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One big idea could change everything. Will it come from one (or more) of these five fellows chosen in a competitive process for The Innovation Mission: Fighting Poverty with Big Ideas?

This class of fellows are part of the newly launched initiative from the Sisters of Charity Foundation to use innovation to disrupt the cycle of poverty. Over one-third of Cleveland’s residents live at or below the poverty level. Imagine how they ultimately could be served by the big ideas that could come to fruition as a result of the fellows’ work.

5 Ideas That Could Evolve into Big Ideas

  • More low-income seniors who face food insecurity, social isolation and frequent hospital stays would find the support they need through an idea being explored by Dabney Conwell, vice president of Benjamin Rose Institute on Aging and executive director of Rose Centers for Aging Well.
  • More low-income individuals with entrepreneurial minds would have the opportunity to achieve their dreams through an idea being researched by Julie Cortes, senior attorney at The Legal Aid Society of Cleveland.
  • More Cleveland Metropolitan School District students who attend college would complete their degrees through an idea being considered by Bill Leamon, college and career coach at Notre Dame College.
  • More of the 10,000-plus individuals and families experiencing evictions would have access to legal representation through an idea being explored by Hazel Remesch, supervising attorney of the housing practice at The Legal Aid Society of Cleveland.
  • More non-custodial parents facing barriers to employment would have access to job opportunities that help them support their children through an idea being researched by Penny Smith, executive director of academic services for Northeast Ohio Medical University.

The five fellows were selected from 36 applicants in a competitive, multi-round review process between July and September 2017.  Evaluators represented the residential, nonprofit, funding, government and business communities in Cleveland. Another 23 potential applicants submitted project summaries for feedback in the optional preliminary round in May, and over 230 individuals expressed interest in the fellowship through information sessions and inquiries.

“We want to see what seasoned professionals from diverse sectors can do when given the resources and time to create new and impactful approaches to disrupt the cycle of poverty for generations of Clevelanders,” explains Susanna Krey, president of the Sisters of Charity Foundation of Cleveland.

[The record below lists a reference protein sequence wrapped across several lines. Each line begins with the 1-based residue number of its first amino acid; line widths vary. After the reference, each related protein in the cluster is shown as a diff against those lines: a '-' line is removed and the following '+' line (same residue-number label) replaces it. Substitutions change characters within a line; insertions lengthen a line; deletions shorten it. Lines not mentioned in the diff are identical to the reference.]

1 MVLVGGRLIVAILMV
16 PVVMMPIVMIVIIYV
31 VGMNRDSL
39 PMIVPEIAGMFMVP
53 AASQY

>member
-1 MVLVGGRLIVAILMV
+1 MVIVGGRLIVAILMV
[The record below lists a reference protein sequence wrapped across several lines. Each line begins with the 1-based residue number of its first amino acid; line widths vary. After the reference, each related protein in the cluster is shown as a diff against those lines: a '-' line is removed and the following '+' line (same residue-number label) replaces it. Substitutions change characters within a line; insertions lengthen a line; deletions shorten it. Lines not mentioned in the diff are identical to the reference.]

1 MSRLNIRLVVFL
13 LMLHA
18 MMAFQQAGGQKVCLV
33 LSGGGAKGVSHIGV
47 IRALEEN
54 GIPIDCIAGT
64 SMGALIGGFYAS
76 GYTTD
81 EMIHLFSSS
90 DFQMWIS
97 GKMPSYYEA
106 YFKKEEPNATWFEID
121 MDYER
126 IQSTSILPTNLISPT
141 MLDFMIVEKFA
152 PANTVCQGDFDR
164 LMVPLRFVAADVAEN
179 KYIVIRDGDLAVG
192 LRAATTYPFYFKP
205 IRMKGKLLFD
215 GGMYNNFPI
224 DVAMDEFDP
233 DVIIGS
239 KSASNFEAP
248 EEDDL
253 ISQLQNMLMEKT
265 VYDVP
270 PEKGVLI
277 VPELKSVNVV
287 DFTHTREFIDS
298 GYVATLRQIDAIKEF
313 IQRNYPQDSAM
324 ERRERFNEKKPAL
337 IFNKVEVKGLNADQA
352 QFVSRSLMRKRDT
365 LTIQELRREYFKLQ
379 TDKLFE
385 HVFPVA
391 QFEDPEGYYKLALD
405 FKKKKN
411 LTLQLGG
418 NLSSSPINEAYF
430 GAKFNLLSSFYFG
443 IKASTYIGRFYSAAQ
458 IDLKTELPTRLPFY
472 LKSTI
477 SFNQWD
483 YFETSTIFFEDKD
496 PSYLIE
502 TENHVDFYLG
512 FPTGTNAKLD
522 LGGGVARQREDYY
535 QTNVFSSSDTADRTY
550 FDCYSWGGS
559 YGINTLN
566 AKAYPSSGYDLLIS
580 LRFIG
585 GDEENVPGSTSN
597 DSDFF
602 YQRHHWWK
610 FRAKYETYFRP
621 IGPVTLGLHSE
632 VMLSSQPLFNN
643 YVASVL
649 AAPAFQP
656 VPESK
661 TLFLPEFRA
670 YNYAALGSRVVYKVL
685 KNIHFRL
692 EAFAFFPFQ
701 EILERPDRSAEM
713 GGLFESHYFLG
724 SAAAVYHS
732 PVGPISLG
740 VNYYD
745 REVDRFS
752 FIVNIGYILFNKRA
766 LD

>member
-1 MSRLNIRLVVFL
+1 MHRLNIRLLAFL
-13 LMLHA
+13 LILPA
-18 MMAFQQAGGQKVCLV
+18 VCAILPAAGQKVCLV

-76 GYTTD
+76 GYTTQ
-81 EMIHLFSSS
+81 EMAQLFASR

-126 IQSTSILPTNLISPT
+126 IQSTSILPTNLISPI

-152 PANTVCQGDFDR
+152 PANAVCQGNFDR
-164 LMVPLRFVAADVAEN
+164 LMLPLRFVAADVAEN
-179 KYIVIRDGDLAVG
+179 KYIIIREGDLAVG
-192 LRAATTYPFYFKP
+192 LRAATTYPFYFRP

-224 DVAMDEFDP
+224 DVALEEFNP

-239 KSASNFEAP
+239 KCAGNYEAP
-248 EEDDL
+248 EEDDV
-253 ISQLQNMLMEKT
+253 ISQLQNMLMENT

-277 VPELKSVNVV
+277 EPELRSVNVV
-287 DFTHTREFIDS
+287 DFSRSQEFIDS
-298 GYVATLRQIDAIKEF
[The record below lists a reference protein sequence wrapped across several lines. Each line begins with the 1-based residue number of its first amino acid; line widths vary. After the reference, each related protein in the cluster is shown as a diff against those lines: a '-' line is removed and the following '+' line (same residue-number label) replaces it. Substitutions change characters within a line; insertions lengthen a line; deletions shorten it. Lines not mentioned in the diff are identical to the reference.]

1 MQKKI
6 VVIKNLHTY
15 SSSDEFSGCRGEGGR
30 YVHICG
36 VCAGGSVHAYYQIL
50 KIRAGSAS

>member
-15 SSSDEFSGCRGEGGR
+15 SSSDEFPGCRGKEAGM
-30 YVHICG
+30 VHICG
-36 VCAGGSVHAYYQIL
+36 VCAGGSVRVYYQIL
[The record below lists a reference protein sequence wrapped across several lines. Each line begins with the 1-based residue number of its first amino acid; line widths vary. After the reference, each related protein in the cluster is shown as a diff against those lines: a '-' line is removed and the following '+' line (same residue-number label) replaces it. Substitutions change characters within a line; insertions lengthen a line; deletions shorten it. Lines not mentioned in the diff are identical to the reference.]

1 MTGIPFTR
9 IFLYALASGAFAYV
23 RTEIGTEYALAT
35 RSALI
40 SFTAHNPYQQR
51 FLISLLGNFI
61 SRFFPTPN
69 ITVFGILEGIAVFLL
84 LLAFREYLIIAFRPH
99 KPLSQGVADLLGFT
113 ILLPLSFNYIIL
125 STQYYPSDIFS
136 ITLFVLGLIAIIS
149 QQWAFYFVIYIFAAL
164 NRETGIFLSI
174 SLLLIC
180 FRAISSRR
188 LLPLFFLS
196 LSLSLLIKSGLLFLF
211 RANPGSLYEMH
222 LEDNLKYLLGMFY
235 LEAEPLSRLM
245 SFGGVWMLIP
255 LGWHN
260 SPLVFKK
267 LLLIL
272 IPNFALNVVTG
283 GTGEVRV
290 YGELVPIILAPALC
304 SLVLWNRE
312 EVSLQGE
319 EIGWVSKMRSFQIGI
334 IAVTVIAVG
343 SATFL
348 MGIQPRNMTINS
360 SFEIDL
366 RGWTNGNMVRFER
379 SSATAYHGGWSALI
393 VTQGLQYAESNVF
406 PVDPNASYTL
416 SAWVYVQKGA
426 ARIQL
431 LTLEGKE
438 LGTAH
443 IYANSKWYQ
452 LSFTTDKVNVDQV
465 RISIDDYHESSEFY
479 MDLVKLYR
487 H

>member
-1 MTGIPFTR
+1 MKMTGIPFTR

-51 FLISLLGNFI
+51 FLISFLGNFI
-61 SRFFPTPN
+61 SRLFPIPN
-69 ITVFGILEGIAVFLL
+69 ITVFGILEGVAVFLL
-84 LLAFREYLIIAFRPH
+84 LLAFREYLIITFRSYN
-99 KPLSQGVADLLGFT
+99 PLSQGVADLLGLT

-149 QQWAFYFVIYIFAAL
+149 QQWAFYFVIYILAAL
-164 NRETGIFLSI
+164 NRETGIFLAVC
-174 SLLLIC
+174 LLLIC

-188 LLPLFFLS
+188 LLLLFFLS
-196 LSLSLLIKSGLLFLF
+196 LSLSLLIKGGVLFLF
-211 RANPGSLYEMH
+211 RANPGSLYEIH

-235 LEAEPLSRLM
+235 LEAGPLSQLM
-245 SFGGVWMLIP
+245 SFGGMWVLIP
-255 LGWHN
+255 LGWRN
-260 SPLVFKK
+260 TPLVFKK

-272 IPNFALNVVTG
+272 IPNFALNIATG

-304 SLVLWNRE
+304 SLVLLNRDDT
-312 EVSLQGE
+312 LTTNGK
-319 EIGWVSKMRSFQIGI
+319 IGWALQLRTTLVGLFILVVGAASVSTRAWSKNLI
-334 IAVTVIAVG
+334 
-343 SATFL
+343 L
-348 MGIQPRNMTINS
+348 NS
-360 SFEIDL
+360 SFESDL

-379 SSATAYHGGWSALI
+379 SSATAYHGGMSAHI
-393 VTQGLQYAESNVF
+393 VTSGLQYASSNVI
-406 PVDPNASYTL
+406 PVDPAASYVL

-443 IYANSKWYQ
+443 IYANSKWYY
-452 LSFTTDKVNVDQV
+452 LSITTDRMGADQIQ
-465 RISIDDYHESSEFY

Krey says, “The great community response to the debut of The Innovation Mission shows the foundation how eager local professionals are to think differently about how to bring about social change to help people in our community.”

The five professionals begin their 18-month fellowship in November. They retain their jobs, while spending at least 12 weeks researching, exploring, adjusting and adapting their ideas and turning them into real-life solutions to fight poverty. They will receive up to $15,000 each from the foundation to support their research activities. Each of their employers is committed to their fellow’s participation and are eligible to receive a $15,000 stipend for that support.

At the end of 12 months, each fellow will pitch their well-researched, well-crafted big idea to the Sisters of Charity Foundation of Cleveland for up to $20,000 in seed funding and spend the following six months piloting the approach and leveraging additional investments.

Fellows will work individually and as a group with the professional guidance of Dennis F. Beatrice, an independent consultant and senior adviser at SRI International (originally established in 1946 by Stanford University, now an independent nonprofit research center).

“We don’t expect their ideas to look the same at the end of 12 months,” Beatrice says. “We are creating a workshop-disciplined environment where iteration and professional development can help the fellows improve their ideas, become more skilled innovators, and increase the chances for successful implementation of their ideas.”

Marianne Crosley, president of Cleveland Leadership Center, which is a partner in the initiative, says she is pleased to support the foundation’s innovative and inclusive approach to address the community’s greatest challenges. She adds, “Cleveland is privileged to have these five people who are so passionate about their desire to help people break the cycle of poverty that they are willing to balance work, family and the fellowship the next two years. I look forward to seeing how their ideas evolve and ultimately transform our community.”


 


Questions?

Contact Margaret Eigsti, program officer at the Sisters of Charity Foundation of Cleveland, at 216-357-4462 or meigsti@socfcleveland.org.